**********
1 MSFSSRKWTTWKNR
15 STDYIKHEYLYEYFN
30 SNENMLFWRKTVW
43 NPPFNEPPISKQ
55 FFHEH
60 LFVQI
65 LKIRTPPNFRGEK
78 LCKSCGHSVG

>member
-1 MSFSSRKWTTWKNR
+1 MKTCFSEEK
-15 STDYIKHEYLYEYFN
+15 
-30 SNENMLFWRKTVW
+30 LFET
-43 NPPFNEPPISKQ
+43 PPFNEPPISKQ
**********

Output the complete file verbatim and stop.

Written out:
1 MSFSSRKWTTWKNR
15 STDYIKHEYLYEYFN
30 SNENMLFWRKTVW
43 NPPFNEPPISKQ
55 FFHEH
60 LFVQI
65 LKIRTPPNFRGEK
78 LCKSCGHSVG

>member
-1 MSFSSRKWTTWKNR
+1 MKTCFSEEK
-15 STDYIKHEYLYEYFN
+15 
-30 SNENMLFWRKTVW
+30 LFET
-43 NPPFNEPPISKQ
+43 PPFNEPPISKQ